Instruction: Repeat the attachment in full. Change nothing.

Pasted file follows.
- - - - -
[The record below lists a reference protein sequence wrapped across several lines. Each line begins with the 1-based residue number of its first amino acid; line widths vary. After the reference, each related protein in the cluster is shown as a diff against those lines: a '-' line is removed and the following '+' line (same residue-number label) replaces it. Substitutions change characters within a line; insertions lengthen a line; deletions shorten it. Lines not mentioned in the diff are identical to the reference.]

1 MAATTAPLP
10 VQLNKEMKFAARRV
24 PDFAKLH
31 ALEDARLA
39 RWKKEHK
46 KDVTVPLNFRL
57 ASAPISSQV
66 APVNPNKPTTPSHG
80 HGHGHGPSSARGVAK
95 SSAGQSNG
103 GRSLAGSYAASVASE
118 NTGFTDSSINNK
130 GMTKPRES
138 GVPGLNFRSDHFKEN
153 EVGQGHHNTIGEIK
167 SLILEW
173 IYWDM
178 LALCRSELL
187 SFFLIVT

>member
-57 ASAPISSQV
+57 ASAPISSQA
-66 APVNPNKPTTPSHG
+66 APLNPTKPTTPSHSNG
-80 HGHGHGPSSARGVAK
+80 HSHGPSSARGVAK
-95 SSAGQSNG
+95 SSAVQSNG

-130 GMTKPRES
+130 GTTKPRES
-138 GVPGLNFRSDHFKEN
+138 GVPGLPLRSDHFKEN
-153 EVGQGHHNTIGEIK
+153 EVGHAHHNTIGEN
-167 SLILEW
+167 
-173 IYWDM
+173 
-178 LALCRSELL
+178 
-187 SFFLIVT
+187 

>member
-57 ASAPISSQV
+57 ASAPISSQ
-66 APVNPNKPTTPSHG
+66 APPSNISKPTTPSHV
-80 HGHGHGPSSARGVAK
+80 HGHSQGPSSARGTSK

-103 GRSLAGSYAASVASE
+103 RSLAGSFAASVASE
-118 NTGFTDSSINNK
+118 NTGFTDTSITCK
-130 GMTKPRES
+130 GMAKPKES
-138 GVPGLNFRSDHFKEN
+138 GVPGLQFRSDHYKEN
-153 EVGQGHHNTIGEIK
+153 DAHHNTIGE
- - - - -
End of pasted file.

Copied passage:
[The record below lists a reference protein sequence wrapped across several lines. Each line begins with the 1-based residue number of its first amino acid; line widths vary. After the reference, each related protein in the cluster is shown as a diff against those lines: a '-' line is removed and the following '+' line (same residue-number label) replaces it. Substitutions change characters within a line; insertions lengthen a line; deletions shorten it. Lines not mentioned in the diff are identical to the reference.]

1 MAATTAPLP
10 VQLNKEMKFAARRV
24 PDFAKLH
31 ALEDARLA
39 RWKKEHK
46 KDVTVPLNFRL
57 ASAPISSQV
66 APVNPNKPTTPSHG
80 HGHGHGPSSARGVAK
95 SSAGQSNG
103 GRSLAGSYAASVASE
118 NTGFTDSSINNK
130 GMTKPRES
138 GVPGLNFRSDHFKEN
153 EVGQGHHNTIGEIK
167 SLILEW
173 IYWDM
178 LALCRSELL
187 SFFLIVT

>member
-57 ASAPISSQV
+57 ASAPISSQA
-66 APVNPNKPTTPSHG
+66 APLNPTKPTTPSHSNG
-80 HGHGHGPSSARGVAK
+80 HSHGPSSARGVAK
-95 SSAGQSNG
+95 SSAVQSNG

-130 GMTKPRES
+130 GTTKPRES
-138 GVPGLNFRSDHFKEN
+138 GVPGLPLRSDHFKEN
-153 EVGQGHHNTIGEIK
+153 EVGHAHHNTIGEN
-167 SLILEW
+167 
-173 IYWDM
+173 
-178 LALCRSELL
+178 
-187 SFFLIVT
+187 

>member
-57 ASAPISSQV
+57 ASAPISSQ
-66 APVNPNKPTTPSHG
+66 APPSNISKPTTPSHV
-80 HGHGHGPSSARGVAK
+80 HGHSQGPSSARGTSK

-103 GRSLAGSYAASVASE
+103 RSLAGSFAASVASE
-118 NTGFTDSSINNK
+118 NTGFTDTSITCK
-130 GMTKPRES
+130 GMAKPKES
-138 GVPGLNFRSDHFKEN
+138 GVPGLQFRSDHYKEN
-153 EVGQGHHNTIGEIK
+153 DAHHNTIGE